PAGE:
|Long-legged Fly -- I least I think it is.|
It is bug season. I love bug season! Mostly because I live in a place where mosquitoes and no-seems-ums are so few we haven’t bothered to replace a screen or two that fell off years ago. Most of our bugs are fascinating; not a nuisance.
Several years about, 2005 I think, we realized we could take digital photos of bugs with our cameras. I’ve posted several buggy blog posts as a result. Now for another.
Today I just intended to put some vegetable scraps on my compost pile, but that took me within feet of our blackberry clump. Yesterday and the day before I spent time photographing bugs on blackberries in somewhat different habitats. I couldn’t help but check to see who was visiting my blackberries. I meant it as a quick peek, but immediately a tiny iridescent fly caught my eye. How beautiful! It is only about a quarter of an inch long, too small for me to see well; but digital cameras are wonderful. I can blow up a photo. I ran to get the camera.
Once I was out there, a bank of blackberry blossoms in front of me, I was hooked. Hmmmmmm. The bumble bee I photographed day before yesterday was packing grey saddlebags of pollen on its back legs. Some of my bumble bees have bright orange pollen on their legs, some have cream, one honeybee had grey. That indicates the bees in my yard have a variety of flowers to pick from right now. Just because they are on the blackberries now, doesn’t mean they were ten minutes ago. My yard has a handfull of choices and the neighborhood has even more.
I also have a greater variety of bumble species than the two other places. I soon counted four species on my bushes: One mostly yellow; one all black except for a grey face; one with yellow, orange and black; and the commonest was black with a yellow face and one yellow band on its abdomen. Friday’s location was a big clump of blackberries growing next to Plat I Reservoir -- two species bumblebees and a small number of other insects. Saturday’s location was a modest clump growing near Slater Creek and mostly surrounded by forest -- also two species of bumble bees.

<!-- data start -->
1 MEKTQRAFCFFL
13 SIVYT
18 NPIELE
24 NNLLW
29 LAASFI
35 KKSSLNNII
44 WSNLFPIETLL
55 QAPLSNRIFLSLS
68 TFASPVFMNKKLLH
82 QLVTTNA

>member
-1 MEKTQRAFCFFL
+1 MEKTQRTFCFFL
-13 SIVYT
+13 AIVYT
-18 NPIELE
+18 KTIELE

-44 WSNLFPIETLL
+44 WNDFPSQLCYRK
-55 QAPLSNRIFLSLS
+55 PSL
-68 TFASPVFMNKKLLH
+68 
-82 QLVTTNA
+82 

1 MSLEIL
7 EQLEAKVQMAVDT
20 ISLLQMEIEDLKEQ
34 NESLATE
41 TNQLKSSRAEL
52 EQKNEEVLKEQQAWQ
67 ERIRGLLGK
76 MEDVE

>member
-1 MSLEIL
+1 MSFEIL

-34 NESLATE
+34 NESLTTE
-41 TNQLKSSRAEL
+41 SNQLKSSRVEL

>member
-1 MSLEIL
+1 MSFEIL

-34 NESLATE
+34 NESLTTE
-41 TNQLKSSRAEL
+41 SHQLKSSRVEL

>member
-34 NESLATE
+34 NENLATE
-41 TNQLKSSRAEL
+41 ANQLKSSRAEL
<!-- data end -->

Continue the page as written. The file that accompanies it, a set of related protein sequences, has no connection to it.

Getting a good shot of the tiny fly was turning out to be harder than I expected, especially since I kept finding other treasures. I found two other species of tiny flies, three species of wasps, a crane fly, a long-horned beetle, some small bees, lots of honey bees, ‘normal’ flies, a thin orange ‘thing’ that looked like a flying stick with horns, and a tiny crab spider.
I think these tiny flies are species of 'fruit flies' or 'picture winged flies.' There are so many species that I can only find a few in my books. Insects are such a challenge. There are thousands of species. Often I have to content myself with just enjoying them, and not succeeding in identifying them.
The crab spider put on quite a show for me. I spotted it hunting from the top of a blackberry blossom -- probably hoping to catch one of those tiny flies in its long front arm. When hunting the crab spider sits motionless with its two pairs of extra long front arms held out and waiting to grab. He uses his shorter, back pairs of legs to hang onto his hunting perch.
|I wasn't quick enough to get a photo of him in full 'thread-throwing' position, but this will give you an idea of what was about to happen.|
Suddenly he switched position: he put his head down, abdomen straight up into the air and stood on the tippy toes of his four long legs!
A moment later I realized what that was all about. He suddenly dropped back down onto all eight legs, turned around, and scampered away on the virtually invisible thread he had just floated in the air. His line took him to another blackberry branch about 18 inches away.
The spider hunted again for a few minutes before he decided to move again to a new spot. This time I knew what to expect when his abdomen tipped up into the air. Away floated the invisible thread, downwind to another branch. Off he scrambled on his line and soon disappeared into a thicker tangle of blackberry where I couldn’t keep track of him.